Comics are an amazing media form, folks. And while usually they create a story through a blending of words and art, this is not always the case. In fact, Petals is a prime example of masterful storytelling through art alone.
The emotion that is conveyed through sequential art is both deep and heartfelt. It reminds me of silent films and how they had to take such pains to ensure the audience was hooked in, though this is decidedly more difficult due to the lack of motion to accentuate the feelings of the characters.
To Hell You Ride #1 Written by Lance Henriksen and Joseph Maddrey
Art by Tom Mandrake
Colors by Cris Peter with Mat Lopes
Letters by Nate Piekos of Blambot Dark Horse Comics
Release Date: December 12, 2012
Cover Price: $3.99
To Hell You Ride (the title is a play on words inspired by the comic’s Telluride Colorado locale) combines the debut comic writing talent of actor Lance Henriksen (best known for his role as Bishop from Aliens and for acting in nearly every genre film in the last 40 years) and Joseph Maddrey (Nightmares in Red, White and Blue: The Evolution of the American Horror Film), with art by Tom Mandrake (The Spectre, oodles of Batman). Those names are certainly enough to sell comics on their own merits. However, it is their deft synthesis of Native American folk tales with horror and western genres that allows Dark Horse’s new series to read less like standard comic fare, and more like a well-paced film that stays with you long after the credits stop rolling.
With a byline like “White Man’s Guilt” and a plot that involves white settlers in the 1880s interrupting a tribal sacrifice ritual that unleashes a supernatural curse that affects the denizens of the Colorado mountain town up to the present day, one might assume this is a book about race. However, that’s hardly a fraction of the point. Without any specific agenda, this comic is already asking more questions than providing answers and thus providing space for an epic journey to unfold. With statements like “The world falls further out of balance with each new generation. The only thing that changes are out intensity of our indifference.” This could be a rather heavy handed comic without the advanced cinematic timing and character development skill of its authors. Existential questions about the environment and ignoring the messages of the land and the importance of ritual are expressed within the frame of a grand adventure, with lots of supernatural elements thrown in.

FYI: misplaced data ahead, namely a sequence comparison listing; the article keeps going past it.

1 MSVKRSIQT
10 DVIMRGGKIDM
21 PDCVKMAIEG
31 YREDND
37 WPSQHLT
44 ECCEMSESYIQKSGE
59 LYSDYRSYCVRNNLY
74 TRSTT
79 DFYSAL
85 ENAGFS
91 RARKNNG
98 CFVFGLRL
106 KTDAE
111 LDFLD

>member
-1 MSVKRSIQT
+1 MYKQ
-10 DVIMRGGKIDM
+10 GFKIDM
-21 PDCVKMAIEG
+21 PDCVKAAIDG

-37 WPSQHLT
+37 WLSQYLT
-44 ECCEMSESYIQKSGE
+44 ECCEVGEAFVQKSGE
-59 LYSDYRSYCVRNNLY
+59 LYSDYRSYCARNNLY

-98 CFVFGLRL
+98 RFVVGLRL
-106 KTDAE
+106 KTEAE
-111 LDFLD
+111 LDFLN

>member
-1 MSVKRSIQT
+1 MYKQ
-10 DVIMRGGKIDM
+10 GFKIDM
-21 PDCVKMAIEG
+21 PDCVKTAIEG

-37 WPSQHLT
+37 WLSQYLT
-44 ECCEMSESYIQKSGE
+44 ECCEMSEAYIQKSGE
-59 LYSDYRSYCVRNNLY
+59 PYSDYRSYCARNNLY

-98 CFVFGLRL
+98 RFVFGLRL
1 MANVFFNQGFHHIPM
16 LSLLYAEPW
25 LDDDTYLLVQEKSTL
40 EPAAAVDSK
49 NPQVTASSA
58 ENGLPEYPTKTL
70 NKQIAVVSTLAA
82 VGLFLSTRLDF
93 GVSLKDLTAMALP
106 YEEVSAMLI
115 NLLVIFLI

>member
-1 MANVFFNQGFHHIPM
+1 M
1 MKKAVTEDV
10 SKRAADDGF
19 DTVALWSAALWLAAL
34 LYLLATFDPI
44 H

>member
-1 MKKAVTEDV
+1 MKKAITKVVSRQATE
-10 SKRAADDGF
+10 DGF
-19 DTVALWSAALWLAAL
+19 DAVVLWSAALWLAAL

“We’re protecting the country’s greatest secrets”¦ The problem with these secrets is many of them are wrapped in conspiracy, and nothing tickles curiosity like mystery…” – General Groves, The Manhattan Projects #1
The idea of a book about an underground government agency that knows all of the world’s darkest secrets really intrigued me. I’ve always been a big fan of all the different UFO and government conspiracy stories and frankly still keep my eyes peeled for Big Foot anytime I’m anywhere near woods, so The Manhattan Projects #1 was seemingly written for me. Add to all that the fact that the great Jonathan Hickman is writing and it sounds like a recipe for success…